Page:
19 December 2008

Holiday Gift Guide, Part 2: For The Pop Culture Junkie

I'm writing this post from the floor in Terminal B at LaGuardia, because the only outlet I could find was at a Samsung charging station with no seats remotely near it. On my way there, I tripped over a power cord belonging to a guy using the same bank of outlets. He scowled at me and shouted, "You BROKE my computer." This isn't likely, right? Because I'm thinking he was just a grade-A asshole.

Oh right. Merriment! Good will toward men! These are picks for your music or movie lover in the house -- some I've read, some I've been dying to read. (If you have read them, why not let me know where they're any good in the comments?) The overarching theme for these books is not, "I'm a huge fan of X," but "I'd love to know more about X." And if you're heading to a place where you can't get cable, good radio stations or high-profile December releases, a book might be your best chance to do that:
Tyler Gray, THE HIT CHARADE. I just reviewed this book for the A.V. Club so I must needs be brief, but this is a fantastic biography of Lou Pearlman, creator of the Backstreet Boys and *NSYNC, from seemingly meteoric rise to epic fall. And to go along with yesterday's books on the economy, this has a great explanation of what a Ponzi scheme is, in case you've been hearing that term in the news lately.

Christopher Sandford, POLANSKI: A BIOGRAPHY/ Stefan Kanfer, SOMEBODY: THE RECKLESS LIFE AND REMARKABLE CAREER OF MARLON BRANDO. A bunch of really big biographies hit stores this year, like DARK VICTORY about Bette Davis and NOT THE GIRL NEXT DOOR about Joan Crawford. But I'm singling these two out -- the Sandford I've read, Kanfer I haven't -- as two men whose popular image is pretty divergent from their actual bodies of work. Both of these would go great with, say, a Netflix gift certificate to compare the discussion of works with the works themselves. Maybe I'll be spending some time with Brando in '09. 

Tara Ariano, HEY! IT'S THAT GUY! If your local pop culture geek doesn't own this guide to character actors and the celebration of small parts, she or he is simply missing out. A miniature desk reference with jokes, this book takes actors like J.K. Simmons and Margo Martindale (look them up!) and celebrates their memorable, if brief, turns in movies or on TV. You could just read all the profiles on Fametracker from whence they came, but then you wouldn't be able to take the book to Sundance next year to settle a bet between friends, now would you? 

Alan Moore and Dave Gibbons, WATCHMEN. With the director of "300" on board, a huge ensemble cast including Patrick Wilson and Billy Crudup and a splashy trailer that played before "The Dark Knight" last summer (you know, the one with the glowing blue dudes!), "Watchmen" is one of the most anticipated releases of 2009. Enjoy the superiority of saying, "The original was better," with a paperback or hardcover collection of the original comic, about an alternate-history Cold War. I just checked this out from the library and look forward to reading it by the light of the Christmas tree.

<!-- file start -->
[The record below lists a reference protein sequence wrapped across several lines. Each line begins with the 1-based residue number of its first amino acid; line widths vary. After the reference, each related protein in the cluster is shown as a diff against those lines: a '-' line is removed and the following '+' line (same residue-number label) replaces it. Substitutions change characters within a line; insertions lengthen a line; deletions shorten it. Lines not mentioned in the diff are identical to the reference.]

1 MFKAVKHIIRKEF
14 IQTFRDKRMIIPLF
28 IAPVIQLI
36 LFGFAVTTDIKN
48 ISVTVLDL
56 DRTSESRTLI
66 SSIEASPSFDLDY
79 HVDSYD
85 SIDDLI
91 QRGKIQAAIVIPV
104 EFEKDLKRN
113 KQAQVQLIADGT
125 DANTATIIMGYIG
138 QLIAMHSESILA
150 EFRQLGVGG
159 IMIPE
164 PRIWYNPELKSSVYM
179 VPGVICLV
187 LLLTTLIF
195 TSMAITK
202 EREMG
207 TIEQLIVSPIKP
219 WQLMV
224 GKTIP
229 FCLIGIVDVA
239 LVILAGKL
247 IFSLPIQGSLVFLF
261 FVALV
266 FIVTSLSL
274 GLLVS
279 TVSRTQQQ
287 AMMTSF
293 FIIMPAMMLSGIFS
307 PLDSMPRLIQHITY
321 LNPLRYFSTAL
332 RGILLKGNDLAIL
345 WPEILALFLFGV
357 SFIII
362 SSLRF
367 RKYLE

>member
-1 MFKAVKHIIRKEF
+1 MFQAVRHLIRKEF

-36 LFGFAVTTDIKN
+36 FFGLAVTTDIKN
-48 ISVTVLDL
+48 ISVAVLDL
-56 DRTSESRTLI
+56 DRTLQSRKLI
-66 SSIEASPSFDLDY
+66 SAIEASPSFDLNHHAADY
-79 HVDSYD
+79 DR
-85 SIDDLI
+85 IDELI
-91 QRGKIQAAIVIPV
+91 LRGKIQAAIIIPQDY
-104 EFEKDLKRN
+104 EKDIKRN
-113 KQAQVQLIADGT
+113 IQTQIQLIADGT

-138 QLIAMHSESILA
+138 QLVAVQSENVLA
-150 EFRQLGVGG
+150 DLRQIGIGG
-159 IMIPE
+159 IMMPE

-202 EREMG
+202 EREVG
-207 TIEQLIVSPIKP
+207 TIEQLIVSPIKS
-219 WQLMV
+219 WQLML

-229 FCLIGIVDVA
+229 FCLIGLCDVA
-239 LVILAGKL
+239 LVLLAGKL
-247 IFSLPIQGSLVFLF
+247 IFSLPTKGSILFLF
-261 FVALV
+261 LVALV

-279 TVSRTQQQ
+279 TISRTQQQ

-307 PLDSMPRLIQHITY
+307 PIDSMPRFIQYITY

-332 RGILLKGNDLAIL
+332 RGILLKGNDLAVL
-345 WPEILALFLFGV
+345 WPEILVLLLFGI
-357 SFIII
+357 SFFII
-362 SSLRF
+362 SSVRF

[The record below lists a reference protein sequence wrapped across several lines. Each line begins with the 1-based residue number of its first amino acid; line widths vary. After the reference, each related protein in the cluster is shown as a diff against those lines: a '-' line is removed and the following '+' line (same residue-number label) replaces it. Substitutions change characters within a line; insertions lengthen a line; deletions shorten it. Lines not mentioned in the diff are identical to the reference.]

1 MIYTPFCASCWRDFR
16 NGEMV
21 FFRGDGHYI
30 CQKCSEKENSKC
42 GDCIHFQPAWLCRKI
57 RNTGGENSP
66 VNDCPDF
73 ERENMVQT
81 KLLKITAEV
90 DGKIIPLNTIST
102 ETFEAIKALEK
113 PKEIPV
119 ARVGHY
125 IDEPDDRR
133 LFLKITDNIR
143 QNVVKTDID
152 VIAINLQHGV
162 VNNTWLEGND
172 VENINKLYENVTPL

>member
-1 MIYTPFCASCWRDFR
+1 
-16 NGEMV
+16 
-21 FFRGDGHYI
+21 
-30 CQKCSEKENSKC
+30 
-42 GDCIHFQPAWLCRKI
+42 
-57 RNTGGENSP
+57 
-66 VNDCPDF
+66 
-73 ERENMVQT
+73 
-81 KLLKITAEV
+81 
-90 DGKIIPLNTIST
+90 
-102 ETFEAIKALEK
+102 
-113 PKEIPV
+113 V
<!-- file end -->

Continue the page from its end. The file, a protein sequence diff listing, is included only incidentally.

Elizabeth said...

What a jerk. He shouldn't have had his powercord where people are walking. Falls can be quite dangerous.

Next time, you can try responding, "You broke my ANKLE," for which a lawsuit is, I am quite sure, more expensive than a laptop with all its accoutrements.

Or maybe you could try to persuade him that Cindy Lou Who taught us all that Christmas can continue even without laptops.

Wade Garrett said...

Watchmen is fantastic. I've read few comic books since I finished elementary schools, but Watchmen is literature, I think.

Speaking of comic books, Neil Gaiman is a wonderful fiction writer who got his start in the genre - have you ever read any of his stuff?

Ellen said...

I have read a little Gaiman, specifically one of the Sandman volumes and AMERICAN GODS. He's definitely an example of a writer for whom I feel like I have to really immerse myself in all his stuff to get into him, which hasn't happened yet -- but I could be wrong.

Elizabeth, I actually think it was my bad/ semi-recently injured ankle that did it, so I could have faked a limp at least.

Wade Garrett said...

Sandman is definitely that way. American Gods stands on its own, but he does have a unique voice that takes a while to get used to. The Onion A.V. Club seems to really like him.